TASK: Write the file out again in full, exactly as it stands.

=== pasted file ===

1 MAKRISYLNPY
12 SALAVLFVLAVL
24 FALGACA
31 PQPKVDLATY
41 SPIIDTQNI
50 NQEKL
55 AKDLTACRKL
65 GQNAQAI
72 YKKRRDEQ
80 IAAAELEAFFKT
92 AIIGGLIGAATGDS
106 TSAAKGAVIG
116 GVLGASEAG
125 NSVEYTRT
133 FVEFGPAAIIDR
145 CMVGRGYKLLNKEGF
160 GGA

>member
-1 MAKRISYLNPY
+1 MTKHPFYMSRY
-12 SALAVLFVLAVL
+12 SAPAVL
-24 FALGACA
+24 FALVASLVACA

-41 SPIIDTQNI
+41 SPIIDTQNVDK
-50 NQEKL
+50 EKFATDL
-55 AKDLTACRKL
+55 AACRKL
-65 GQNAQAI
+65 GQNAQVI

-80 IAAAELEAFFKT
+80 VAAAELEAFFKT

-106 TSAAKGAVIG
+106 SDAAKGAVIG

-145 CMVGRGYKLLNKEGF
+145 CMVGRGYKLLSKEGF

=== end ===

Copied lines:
1 MAKRISYLNPY
12 SALAVLFVLAVL
24 FALGACA
31 PQPKVDLATY
41 SPIIDTQNI
50 NQEKL
55 AKDLTACRKL
65 GQNAQAI
72 YKKRRDEQ
80 IAAAELEAFFKT
92 AIIGGLIGAATGDS
106 TSAAKGAVIG
116 GVLGASEAG
125 NSVEYTRT
133 FVEFGPAAIIDR
145 CMVGRGYKLLNKEGF
160 GGA

>member
-1 MAKRISYLNPY
+1 MTKHPFYMSRY
-12 SALAVLFVLAVL
+12 SAPAVL
-24 FALGACA
+24 FALVASLVACA

-41 SPIIDTQNI
+41 SPIIDTQNVDK
-50 NQEKL
+50 EKFATDL
-55 AKDLTACRKL
+55 AACRKL
-65 GQNAQAI
+65 GQNAQVI

-80 IAAAELEAFFKT
+80 VAAAELEAFFKT

-106 TSAAKGAVIG
+106 SDAAKGAVIG

-145 CMVGRGYKLLNKEGF
+145 CMVGRGYKLLSKEGF